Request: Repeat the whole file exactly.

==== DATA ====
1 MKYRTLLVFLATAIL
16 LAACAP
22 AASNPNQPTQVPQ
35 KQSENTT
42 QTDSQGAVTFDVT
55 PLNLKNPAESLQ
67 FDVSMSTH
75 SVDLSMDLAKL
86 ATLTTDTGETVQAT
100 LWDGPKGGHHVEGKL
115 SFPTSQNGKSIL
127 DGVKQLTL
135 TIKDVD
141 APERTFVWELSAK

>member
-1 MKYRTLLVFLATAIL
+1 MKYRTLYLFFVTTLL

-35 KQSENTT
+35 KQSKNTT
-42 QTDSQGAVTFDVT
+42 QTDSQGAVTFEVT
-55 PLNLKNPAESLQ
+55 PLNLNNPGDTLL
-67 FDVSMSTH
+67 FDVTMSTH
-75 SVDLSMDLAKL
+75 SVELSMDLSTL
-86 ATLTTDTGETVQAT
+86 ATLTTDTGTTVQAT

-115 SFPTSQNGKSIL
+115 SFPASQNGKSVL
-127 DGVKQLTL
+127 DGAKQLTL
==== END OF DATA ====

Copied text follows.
1 MKYRTLLVFLATAIL
16 LAACAP
22 AASNPNQPTQVPQ
35 KQSENTT
42 QTDSQGAVTFDVT
55 PLNLKNPAESLQ
67 FDVSMSTH
75 SVDLSMDLAKL
86 ATLTTDTGETVQAT
100 LWDGPKGGHHVEGKL
115 SFPTSQNGKSIL
127 DGVKQLTL
135 TIKDVD
141 APERTFVWELSAK

>member
-1 MKYRTLLVFLATAIL
+1 MKYRTLYLFFVTTLL

-35 KQSENTT
+35 KQSKNTT
-42 QTDSQGAVTFDVT
+42 QTDSQGAVTFEVT
-55 PLNLKNPAESLQ
+55 PLNLNNPGDTLL
-67 FDVSMSTH
+67 FDVTMSTH
-75 SVDLSMDLAKL
+75 SVELSMDLSTL
-86 ATLTTDTGETVQAT
+86 ATLTTDTGTTVQAT

-115 SFPTSQNGKSIL
+115 SFPASQNGKSVL
-127 DGVKQLTL
+127 DGAKQLTL